Military


Mechanised Infantry Modernization

Mechanised Infantry has participated in almost all major operations since 1947. The Mechanised Infantry Regiment is the newest regiment of the Indian Army, formed on the basis of lessons learned in the 1965 India-Pakistan War. Intended to give infantry Battalions greater mobility, the initial focus was on equipping some of existing infantry Battalions of other regiments with armored personnel carriers. After the 1965 Indo-Pakistan War, the Indian Army sought to provide greater mobility for infantry units operating with armor formations. By 1969 some of the most senior battalions of various existing Regiments were equipped with armored personnel carriers (APCs), such as the BTR-60. These battalions remained affiliated with their Regiments and Regimental Centers.

Jagjit Singh Aurora was the much-decorated Indian Army general who fashioned the decisive victory over the Pakistani Army that led to the birth of Bangladesh in 1971. One of the principle architects of the Indian victory leading to the creation of Bangladesh, Aurora will be remembered for his offensive utilisation of air power in support of ground forces. He also introduced an element of surprise by employing the newly raised mechanised infantry battalions in the war.

The Army introduced Infantry Combat Vehicles (BMP) in 1977 in replacement of Armoured Personnel Carriers for improved fighting capabilities and mobility; besides securing protection against nuclear radiation. In 1977-78 some Mechanised Infantry units began to be equipped with the BMP-1 Infantry Combat Vehicle (ICVs).

General Krishnaswamy "Sundarji" Sundarrajan was a brilliant, but controversial and flamboyant soldier who steered the Indian army from 1986 to 1988. In the late '70s, General(retd) K.V. Krishna Rao, then deputy chief of the army staff, picked him to be part of a small team to study the reorganisation and modernisation of the army. This led to the creation of "machine-rich" divisions that became the mainstay of the Indian army. To meet the requirement for common training in mechanised warfare, the Mechanised Infantry Regiment was raised on 02 April 1979. New battalions were raised by pooling in manpower from old battalions. Sundarji shaped the Mechanised Infantry Regiment, which he commanded as its first colonel after its formation in 1979.

Recognizing the need to develop a common doctrine for tactics, these various mechanised Bns were regimented under the Mechanised Infantry Regiment in 1979. Thus, 1979 marked a transition for 1 Sikh, the British Commonwealth's most decorated battalion (245 pre-independence and 82 post-independence gallantry awards) as it was transferred out of the folds of the Sikh Regiment to become the 4th Battalion of the Mechanised Infantry Regiment. The class composition of this battalion also changed to All India Class. Presently the numbers of Sikhs in the 4 Mechanised Infantry has fallen to a level well below the minimum required for the battalion to sanction a gurdawara. This move along with the move of the Regimental Center to Ramgarh was opposed by most of the serving and retired senior officers of the Sikh Regiment.

Majority of the fleet of 747 BMP-I was imported during 1981-85. BMP-II vehicles were introduced during 1986 and 24 percent of present fleet were imported during 1986-90 and 76 percent were manufactured indigenously between 1988 and 1998-99. Army planned to equip Mechanised Infantry Battalions with both BMP-I and II upto a particular date, and thereafter only with BMP-II. However, BMP-I would be in service with other arms and services and non-field forces for 5 to 10 years thereafter.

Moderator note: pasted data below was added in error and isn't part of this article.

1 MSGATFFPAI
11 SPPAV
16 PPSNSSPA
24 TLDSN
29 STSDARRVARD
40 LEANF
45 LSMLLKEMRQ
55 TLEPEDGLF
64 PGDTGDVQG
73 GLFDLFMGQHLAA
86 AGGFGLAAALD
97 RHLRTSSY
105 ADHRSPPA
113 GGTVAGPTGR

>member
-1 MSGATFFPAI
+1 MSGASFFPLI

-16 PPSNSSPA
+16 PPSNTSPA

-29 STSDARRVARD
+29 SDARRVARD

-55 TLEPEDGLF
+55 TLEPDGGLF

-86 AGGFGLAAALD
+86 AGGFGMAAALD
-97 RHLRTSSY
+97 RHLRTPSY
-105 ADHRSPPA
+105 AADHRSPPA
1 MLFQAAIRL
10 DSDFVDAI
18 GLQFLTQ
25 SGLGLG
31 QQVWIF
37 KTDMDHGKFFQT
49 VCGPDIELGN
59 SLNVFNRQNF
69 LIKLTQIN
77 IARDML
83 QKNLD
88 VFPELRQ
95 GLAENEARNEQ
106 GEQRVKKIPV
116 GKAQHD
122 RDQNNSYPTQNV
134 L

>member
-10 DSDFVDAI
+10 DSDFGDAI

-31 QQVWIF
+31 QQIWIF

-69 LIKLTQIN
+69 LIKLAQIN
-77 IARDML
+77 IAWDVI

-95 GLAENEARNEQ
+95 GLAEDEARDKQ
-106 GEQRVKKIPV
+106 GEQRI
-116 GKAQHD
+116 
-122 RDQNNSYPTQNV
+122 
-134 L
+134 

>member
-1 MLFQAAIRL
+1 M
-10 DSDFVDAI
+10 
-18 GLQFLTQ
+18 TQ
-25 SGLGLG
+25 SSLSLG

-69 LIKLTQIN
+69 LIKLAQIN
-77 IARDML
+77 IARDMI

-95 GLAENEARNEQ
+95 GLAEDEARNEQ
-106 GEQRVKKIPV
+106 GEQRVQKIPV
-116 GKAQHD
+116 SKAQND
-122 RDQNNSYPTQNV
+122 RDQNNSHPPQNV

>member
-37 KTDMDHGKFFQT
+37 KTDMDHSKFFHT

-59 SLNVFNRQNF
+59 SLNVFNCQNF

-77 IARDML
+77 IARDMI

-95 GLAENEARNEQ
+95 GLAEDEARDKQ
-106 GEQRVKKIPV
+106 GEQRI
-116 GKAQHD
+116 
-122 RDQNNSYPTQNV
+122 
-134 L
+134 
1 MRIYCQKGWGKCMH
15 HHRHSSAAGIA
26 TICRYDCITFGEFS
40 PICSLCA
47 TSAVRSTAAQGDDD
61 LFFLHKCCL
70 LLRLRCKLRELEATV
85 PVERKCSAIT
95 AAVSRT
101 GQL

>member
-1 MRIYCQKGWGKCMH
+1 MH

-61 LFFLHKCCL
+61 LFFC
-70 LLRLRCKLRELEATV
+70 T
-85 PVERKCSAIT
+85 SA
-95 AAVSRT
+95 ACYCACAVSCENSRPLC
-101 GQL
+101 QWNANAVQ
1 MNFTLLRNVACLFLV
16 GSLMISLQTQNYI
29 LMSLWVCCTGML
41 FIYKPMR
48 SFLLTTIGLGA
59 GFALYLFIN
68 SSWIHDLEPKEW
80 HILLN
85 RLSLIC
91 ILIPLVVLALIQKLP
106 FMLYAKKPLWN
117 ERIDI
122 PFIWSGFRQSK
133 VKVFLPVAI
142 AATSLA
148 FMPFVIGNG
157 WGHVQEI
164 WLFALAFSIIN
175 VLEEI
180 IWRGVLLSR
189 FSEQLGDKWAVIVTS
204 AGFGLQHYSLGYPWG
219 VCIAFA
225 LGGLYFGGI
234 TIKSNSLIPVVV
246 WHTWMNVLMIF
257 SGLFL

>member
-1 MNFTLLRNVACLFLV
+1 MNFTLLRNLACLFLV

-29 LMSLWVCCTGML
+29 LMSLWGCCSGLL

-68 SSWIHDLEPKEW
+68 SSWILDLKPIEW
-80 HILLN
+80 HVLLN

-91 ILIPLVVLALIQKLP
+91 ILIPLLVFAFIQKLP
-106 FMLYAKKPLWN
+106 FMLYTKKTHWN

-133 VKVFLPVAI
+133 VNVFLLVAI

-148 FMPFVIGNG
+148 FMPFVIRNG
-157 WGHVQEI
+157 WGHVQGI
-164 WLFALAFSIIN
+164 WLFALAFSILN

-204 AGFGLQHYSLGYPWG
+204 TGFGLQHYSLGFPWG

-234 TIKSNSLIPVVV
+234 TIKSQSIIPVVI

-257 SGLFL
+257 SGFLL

BMP-I ICV

As of 2005 it was established that the BMP-I ICVs held by the Army were to be de-inducted in 2018. The overhaul of these ICVs, which began in 1994-95 was to be completed by 2006-07. According to the overhaul schedule during 1999-2000 to 2003-2004, 550 BMPs were to be overhauled at the rate of 110 per annum. The 512 ABWs could, however, overhaul only 298 BMPs during this period.

BMP-II ICV Sarath

Production of the BMP-2, known as the Sarath (Chariot of Victory), continued in 2002 at 100 per year, with over 1,000 in active service at that time.

BMP-III

In December 2012 Russia offered to transfer BMP-3 combat vehicle technology to India if India cancelled its project, as India's its homemade Futuristic Infantry Combat Vehicle (FICV) can be commissioned no earlier than in ten years’ time. Russia offers India to buy BMP-3 infantry fighting vehicles instead of further implementation of its stalled project for the development of such a vehicle. The Indian Defence Ministry wanted to produce the BMP-3 under the license since this has a great sense because India would be able to start producing a similar vehicle no earlier than ten years. Russia offers India to buy BMP-3 infantry fighting vehicles instead of further implementation of its stalled project for the development of such a vehicle. The Indian Defence Ministry wanted to produce the BMP-3 under the license since this has a great sense because India will be able to start producing a similar vehicle no earlier than ten years.

Futuristic Infantry Combat Vehicle (FICV)

By June 2013 it appeared that the $10 billion Futuristic Infantry Combat Vehicle (FICV) had been shelved, with the Indian Ministry of Defense instead accelerating the upgrade of its Russian-made BMP-2 infantry combat vehicles, and issuing tenders to buy 2,000 engines for the program. The Indian Army’s more than 1,500 BMP-2s would be upgraded at a cost of more than $1.2 billion over three to five years, under a program that received formal MoD clearance in May 2013. Though this move did not necessarily shut down the homegrown FICV project, it was less likely to come to fruition.



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